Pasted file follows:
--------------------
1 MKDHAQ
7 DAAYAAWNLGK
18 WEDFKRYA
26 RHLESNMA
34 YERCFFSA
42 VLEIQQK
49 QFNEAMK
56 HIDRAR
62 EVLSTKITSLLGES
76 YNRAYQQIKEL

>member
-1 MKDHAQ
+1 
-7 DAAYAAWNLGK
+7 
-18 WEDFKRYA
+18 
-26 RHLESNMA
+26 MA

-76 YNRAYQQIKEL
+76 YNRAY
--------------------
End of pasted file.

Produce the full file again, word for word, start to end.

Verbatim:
1 MKDHAQ
7 DAAYAAWNLGK
18 WEDFKRYA
26 RHLESNMA
34 YERCFFSA
42 VLEIQQK
49 QFNEAMK
56 HIDRAR
62 EVLSTKITSLLGES
76 YNRAYQQIKEL

>member
-1 MKDHAQ
+1 
-7 DAAYAAWNLGK
+7 
-18 WEDFKRYA
+18 
-26 RHLESNMA
+26 MA

-76 YNRAYQQIKEL
+76 YNRAY